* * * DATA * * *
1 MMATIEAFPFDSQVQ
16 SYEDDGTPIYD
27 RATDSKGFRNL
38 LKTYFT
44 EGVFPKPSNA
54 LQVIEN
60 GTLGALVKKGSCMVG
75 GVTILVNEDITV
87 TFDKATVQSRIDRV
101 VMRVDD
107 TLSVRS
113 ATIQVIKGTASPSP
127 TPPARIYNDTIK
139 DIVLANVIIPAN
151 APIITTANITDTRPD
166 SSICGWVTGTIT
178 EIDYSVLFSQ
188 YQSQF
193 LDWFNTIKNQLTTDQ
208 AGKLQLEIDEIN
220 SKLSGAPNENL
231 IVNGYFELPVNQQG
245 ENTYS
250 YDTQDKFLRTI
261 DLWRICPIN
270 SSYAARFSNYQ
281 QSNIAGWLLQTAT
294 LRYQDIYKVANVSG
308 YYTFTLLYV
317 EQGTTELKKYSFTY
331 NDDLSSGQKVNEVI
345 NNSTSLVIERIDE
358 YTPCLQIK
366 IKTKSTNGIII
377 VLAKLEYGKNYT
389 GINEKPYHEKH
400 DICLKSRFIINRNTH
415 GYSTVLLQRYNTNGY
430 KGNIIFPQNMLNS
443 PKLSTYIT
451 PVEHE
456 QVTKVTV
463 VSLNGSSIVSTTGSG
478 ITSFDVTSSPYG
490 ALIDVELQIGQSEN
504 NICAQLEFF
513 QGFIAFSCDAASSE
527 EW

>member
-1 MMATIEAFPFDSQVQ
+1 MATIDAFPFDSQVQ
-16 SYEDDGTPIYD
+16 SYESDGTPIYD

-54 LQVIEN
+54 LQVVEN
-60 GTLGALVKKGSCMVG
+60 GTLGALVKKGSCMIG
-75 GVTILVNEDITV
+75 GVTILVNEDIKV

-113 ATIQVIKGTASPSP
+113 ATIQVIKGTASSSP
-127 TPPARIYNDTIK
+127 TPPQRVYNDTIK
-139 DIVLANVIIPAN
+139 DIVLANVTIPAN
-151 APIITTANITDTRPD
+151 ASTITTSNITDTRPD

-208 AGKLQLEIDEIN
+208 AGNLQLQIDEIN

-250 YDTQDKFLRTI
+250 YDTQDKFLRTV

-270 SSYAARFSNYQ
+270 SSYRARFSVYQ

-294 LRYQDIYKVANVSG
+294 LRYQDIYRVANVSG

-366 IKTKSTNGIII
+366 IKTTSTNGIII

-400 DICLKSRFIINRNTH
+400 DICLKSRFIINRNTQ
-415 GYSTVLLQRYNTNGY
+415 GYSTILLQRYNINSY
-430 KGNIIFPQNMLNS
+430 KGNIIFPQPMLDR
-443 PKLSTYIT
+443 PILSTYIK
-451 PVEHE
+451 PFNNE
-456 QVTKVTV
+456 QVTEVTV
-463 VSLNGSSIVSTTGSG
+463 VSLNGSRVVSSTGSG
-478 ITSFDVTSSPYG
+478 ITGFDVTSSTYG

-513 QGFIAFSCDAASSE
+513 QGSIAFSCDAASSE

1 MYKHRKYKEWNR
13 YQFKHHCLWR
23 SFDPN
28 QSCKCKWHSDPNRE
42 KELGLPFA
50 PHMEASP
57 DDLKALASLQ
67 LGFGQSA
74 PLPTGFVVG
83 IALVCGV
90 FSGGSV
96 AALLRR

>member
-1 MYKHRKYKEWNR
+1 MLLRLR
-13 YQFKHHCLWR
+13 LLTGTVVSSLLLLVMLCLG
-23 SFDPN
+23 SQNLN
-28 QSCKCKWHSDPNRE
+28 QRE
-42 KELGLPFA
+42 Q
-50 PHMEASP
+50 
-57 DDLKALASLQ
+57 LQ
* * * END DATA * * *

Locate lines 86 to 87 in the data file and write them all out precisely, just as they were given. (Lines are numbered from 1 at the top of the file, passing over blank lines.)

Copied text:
-451 PVEHE
+451 PFNNE